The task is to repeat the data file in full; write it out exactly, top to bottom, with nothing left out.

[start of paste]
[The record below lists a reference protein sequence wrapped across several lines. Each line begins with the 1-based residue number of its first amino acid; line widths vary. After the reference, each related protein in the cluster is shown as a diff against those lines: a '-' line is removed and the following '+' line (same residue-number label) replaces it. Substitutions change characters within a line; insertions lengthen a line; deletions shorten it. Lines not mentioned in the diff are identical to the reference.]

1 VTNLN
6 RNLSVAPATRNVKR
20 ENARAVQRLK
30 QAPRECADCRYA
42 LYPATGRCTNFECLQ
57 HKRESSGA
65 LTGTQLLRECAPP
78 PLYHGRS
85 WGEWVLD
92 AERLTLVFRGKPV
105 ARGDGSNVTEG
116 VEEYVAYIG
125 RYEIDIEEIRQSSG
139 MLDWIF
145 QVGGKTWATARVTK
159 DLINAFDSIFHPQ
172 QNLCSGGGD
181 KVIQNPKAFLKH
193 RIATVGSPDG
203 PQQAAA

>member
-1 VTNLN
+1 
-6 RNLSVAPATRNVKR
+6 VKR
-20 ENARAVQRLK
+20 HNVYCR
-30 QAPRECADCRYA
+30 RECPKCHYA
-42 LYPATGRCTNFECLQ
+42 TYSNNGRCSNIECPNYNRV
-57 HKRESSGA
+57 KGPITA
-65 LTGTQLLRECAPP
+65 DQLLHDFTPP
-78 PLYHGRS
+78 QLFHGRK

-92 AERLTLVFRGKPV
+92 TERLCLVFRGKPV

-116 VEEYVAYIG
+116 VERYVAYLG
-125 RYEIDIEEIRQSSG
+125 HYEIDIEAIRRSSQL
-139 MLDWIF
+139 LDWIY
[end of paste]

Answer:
[The record below lists a reference protein sequence wrapped across several lines. Each line begins with the 1-based residue number of its first amino acid; line widths vary. After the reference, each related protein in the cluster is shown as a diff against those lines: a '-' line is removed and the following '+' line (same residue-number label) replaces it. Substitutions change characters within a line; insertions lengthen a line; deletions shorten it. Lines not mentioned in the diff are identical to the reference.]

1 VTNLN
6 RNLSVAPATRNVKR
20 ENARAVQRLK
30 QAPRECADCRYA
42 LYPATGRCTNFECLQ
57 HKRESSGA
65 LTGTQLLRECAPP
78 PLYHGRS
85 WGEWVLD
92 AERLTLVFRGKPV
105 ARGDGSNVTEG
116 VEEYVAYIG
125 RYEIDIEEIRQSSG
139 MLDWIF
145 QVGGKTWATARVTK
159 DLINAFDSIFHPQ
172 QNLCSGGGD
181 KVIQNPKAFLKH
193 RIATVGSPDG
203 PQQAAA

>member
-1 VTNLN
+1 
-6 RNLSVAPATRNVKR
+6 VKR
-20 ENARAVQRLK
+20 HNVYCR
-30 QAPRECADCRYA
+30 RECPKCHYA
-42 LYPATGRCTNFECLQ
+42 TYSNNGRCSNIECPNYNRV
-57 HKRESSGA
+57 KGPITA
-65 LTGTQLLRECAPP
+65 DQLLHDFTPP
-78 PLYHGRS
+78 QLFHGRK

-92 AERLTLVFRGKPV
+92 TERLCLVFRGKPV

-116 VEEYVAYIG
+116 VERYVAYLG
-125 RYEIDIEEIRQSSG
+125 HYEIDIEAIRRSSQL
-139 MLDWIF
+139 LDWIY